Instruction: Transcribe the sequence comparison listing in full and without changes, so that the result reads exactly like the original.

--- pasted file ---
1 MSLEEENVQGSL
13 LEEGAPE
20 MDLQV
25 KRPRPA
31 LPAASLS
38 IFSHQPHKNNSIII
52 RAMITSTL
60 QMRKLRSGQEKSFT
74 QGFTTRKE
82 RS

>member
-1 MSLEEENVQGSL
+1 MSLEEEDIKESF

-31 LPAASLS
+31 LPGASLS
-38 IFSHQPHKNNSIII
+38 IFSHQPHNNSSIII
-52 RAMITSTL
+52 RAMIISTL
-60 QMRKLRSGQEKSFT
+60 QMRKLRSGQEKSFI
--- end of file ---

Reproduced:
1 MSLEEENVQGSL
13 LEEGAPE
20 MDLQV
25 KRPRPA
31 LPAASLS
38 IFSHQPHKNNSIII
52 RAMITSTL
60 QMRKLRSGQEKSFT
74 QGFTTRKE
82 RS

>member
-1 MSLEEENVQGSL
+1 MSLEEEDIKESF

-31 LPAASLS
+31 LPGASLS
-38 IFSHQPHKNNSIII
+38 IFSHQPHNNSSIII
-52 RAMITSTL
+52 RAMIISTL
-60 QMRKLRSGQEKSFT
+60 QMRKLRSGQEKSFI